Saturday, May 31, 2008

Brockway Trucks - Gone But Not Forgotten

Just up the road from where I live is Cortland, New York. For many years Cortland was know as "Huskietown" because of the trucks made there -

For many years, Brockway Trucks were the truck of the northeast. If my memory serves me, fifty years ago the first school bus I rode was a Brockway.

I also remember the snow plows of the 50's & 60's, also Brockway Trucks. The name Brockway meant quality.

Now, you can consider yourself lucky if you see a Brockway on the road. They are there, but getting fewer. Every year, Cortland still holds a Brockway Owners Reunion. Here are some pictures of my favorite Brockway Trucks.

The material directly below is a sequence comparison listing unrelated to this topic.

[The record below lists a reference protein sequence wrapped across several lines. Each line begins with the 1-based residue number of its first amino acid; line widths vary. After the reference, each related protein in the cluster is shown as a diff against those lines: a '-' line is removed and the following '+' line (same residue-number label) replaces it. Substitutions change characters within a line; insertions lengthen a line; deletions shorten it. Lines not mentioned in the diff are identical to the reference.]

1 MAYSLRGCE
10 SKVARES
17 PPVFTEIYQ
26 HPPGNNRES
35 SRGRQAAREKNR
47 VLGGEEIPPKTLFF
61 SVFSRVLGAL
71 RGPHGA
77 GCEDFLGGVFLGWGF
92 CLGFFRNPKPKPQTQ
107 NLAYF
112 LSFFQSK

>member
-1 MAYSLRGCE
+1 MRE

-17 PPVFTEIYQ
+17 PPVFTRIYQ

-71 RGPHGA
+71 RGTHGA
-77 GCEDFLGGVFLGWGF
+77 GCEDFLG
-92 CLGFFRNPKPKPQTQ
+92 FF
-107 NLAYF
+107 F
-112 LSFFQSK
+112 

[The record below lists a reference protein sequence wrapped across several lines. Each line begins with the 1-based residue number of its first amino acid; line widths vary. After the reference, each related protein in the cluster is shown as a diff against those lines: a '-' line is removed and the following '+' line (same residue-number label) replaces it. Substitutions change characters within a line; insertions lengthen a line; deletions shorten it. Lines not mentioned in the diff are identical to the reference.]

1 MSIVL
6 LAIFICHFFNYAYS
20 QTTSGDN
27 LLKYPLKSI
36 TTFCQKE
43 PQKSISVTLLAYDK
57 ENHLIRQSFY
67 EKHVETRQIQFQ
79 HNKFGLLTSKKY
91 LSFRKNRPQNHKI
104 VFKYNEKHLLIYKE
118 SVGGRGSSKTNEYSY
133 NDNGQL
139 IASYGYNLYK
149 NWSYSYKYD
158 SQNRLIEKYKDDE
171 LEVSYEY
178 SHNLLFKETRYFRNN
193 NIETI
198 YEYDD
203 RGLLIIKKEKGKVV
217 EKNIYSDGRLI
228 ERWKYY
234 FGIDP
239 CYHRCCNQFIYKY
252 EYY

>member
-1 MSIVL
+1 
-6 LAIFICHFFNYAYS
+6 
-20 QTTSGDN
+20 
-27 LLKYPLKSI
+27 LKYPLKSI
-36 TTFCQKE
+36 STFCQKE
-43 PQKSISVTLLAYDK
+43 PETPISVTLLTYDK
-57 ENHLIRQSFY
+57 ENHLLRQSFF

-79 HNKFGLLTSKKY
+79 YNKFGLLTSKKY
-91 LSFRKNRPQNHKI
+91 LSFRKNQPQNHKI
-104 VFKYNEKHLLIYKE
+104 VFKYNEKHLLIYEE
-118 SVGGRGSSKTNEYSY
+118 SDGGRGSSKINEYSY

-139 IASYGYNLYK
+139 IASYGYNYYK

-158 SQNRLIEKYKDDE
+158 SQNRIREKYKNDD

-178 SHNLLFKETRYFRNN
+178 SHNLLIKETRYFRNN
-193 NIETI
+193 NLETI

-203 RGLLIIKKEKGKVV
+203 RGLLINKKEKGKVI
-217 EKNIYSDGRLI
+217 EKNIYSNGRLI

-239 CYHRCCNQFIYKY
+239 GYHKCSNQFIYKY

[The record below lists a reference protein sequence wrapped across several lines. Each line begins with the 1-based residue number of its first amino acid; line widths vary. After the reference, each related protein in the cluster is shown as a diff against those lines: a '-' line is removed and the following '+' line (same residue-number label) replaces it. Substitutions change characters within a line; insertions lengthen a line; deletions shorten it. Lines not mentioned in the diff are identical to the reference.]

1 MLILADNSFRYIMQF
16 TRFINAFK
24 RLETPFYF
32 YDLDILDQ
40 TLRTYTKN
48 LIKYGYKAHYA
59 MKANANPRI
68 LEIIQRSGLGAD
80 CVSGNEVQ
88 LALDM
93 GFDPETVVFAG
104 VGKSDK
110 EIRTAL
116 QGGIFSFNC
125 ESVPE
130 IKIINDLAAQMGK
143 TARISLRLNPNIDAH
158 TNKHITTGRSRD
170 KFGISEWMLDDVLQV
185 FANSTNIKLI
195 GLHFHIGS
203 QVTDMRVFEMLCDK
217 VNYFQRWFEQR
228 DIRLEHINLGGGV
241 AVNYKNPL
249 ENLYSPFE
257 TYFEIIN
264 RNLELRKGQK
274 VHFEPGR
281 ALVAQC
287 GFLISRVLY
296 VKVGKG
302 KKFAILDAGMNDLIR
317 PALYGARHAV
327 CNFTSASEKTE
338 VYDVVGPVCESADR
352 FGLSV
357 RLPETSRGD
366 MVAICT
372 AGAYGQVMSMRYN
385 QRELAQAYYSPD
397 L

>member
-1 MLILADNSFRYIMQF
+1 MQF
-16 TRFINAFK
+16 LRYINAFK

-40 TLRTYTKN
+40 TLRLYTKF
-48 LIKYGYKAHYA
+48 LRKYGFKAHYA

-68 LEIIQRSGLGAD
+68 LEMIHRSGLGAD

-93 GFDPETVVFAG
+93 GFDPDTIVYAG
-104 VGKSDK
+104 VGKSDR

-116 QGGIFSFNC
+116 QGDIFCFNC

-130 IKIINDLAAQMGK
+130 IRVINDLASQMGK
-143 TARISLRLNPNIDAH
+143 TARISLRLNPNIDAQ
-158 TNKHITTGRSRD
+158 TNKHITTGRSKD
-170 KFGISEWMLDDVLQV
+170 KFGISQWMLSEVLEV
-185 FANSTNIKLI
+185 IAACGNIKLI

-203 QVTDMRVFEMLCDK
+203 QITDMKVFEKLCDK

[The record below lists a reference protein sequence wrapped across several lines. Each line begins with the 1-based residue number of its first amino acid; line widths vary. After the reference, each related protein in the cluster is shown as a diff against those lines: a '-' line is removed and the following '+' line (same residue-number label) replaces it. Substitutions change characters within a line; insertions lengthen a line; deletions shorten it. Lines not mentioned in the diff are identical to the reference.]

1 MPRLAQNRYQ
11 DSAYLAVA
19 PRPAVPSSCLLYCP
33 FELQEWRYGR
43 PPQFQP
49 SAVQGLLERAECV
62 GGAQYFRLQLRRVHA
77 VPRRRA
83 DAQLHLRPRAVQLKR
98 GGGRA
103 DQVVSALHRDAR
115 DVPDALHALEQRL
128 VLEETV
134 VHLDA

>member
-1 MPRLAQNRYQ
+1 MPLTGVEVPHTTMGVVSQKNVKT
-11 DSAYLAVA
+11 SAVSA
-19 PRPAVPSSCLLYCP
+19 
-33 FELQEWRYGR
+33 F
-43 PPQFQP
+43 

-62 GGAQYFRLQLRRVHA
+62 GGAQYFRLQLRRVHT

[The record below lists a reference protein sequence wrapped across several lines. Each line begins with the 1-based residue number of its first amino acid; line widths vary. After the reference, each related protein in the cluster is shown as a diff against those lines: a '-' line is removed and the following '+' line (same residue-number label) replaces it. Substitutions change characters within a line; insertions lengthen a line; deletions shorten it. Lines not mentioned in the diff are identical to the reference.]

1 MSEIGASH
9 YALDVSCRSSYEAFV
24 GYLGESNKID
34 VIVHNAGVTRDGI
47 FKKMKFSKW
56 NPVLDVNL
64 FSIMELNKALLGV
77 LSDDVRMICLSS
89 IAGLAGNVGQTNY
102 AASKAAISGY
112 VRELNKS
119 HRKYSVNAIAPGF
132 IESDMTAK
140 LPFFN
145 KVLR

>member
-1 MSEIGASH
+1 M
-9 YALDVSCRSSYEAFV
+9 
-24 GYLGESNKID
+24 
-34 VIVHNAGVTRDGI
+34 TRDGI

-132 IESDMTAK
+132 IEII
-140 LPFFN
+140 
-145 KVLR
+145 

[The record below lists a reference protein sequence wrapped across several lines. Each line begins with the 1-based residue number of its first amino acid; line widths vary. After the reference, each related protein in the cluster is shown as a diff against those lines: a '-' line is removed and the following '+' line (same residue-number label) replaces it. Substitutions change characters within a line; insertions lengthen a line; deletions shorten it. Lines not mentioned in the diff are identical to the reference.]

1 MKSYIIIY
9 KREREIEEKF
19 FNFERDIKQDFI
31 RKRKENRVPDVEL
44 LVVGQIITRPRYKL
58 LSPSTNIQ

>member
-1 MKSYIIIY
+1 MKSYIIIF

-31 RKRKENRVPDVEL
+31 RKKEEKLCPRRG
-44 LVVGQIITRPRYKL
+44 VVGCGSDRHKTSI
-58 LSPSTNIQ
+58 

Revell / Germany Peterbilt 359 - "Old Yeller"

Prior to the build of the AMT Peterbilt 359 mentioned in an earlier post from this site, I just had to have an example of a Peterbilt 359 - even if it wasn't the "narrow window" type of 1969.

I chose the Revell / Germany kit. I made a photo copy of a page from the instruction sheet and did up "my paint scheme"
in Adobe Photoshop.

This was a fun build, could have done even more detailing. Doors open, engine hood too. I left the top of the sleeper un-glued so it can be removed to show the bunk. I did not like the air-dam above the sleeper, so my Pete doesn't have one.

The decals must be placed carefully, and I had to make new pins (from cut paper-clips) for the exhaust stacks.

This truck is now "hauling" a 1/24 scale tri-wheeled trailer.

Saturday, May 24, 2008

Minicraft 1/16 scale 1931 Ford Model A Van